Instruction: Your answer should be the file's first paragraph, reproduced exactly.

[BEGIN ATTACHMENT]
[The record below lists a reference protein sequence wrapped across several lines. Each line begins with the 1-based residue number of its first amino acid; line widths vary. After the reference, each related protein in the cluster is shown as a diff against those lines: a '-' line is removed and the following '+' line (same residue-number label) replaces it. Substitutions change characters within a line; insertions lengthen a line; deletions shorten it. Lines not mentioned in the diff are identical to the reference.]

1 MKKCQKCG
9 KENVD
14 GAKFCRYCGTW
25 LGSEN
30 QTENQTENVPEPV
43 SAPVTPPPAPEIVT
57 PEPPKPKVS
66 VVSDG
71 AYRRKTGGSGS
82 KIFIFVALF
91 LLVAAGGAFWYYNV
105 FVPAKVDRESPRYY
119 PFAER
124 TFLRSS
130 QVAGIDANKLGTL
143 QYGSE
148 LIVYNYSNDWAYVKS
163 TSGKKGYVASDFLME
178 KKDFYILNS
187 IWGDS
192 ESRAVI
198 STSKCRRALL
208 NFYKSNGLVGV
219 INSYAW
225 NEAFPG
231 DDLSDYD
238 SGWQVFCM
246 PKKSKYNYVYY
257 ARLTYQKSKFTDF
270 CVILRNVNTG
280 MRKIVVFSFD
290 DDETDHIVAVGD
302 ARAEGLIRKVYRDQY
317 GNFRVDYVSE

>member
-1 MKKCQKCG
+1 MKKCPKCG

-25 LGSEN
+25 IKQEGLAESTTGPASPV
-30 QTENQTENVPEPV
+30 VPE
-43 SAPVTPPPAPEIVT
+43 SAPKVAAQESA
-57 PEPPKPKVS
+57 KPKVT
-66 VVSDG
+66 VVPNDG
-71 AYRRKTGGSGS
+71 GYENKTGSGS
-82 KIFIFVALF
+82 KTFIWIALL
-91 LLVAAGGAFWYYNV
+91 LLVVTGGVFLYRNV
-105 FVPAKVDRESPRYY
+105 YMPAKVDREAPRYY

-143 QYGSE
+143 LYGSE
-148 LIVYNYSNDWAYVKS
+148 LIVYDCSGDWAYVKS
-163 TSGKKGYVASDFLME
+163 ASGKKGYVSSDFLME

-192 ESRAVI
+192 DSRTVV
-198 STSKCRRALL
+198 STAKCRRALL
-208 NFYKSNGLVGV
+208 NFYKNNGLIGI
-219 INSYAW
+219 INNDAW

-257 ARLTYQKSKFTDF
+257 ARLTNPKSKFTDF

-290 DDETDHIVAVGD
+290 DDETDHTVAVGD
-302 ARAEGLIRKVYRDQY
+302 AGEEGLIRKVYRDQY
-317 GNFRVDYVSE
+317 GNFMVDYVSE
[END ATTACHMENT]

[The record below lists a reference protein sequence wrapped across several lines. Each line begins with the 1-based residue number of its first amino acid; line widths vary. After the reference, each related protein in the cluster is shown as a diff against those lines: a '-' line is removed and the following '+' line (same residue-number label) replaces it. Substitutions change characters within a line; insertions lengthen a line; deletions shorten it. Lines not mentioned in the diff are identical to the reference.]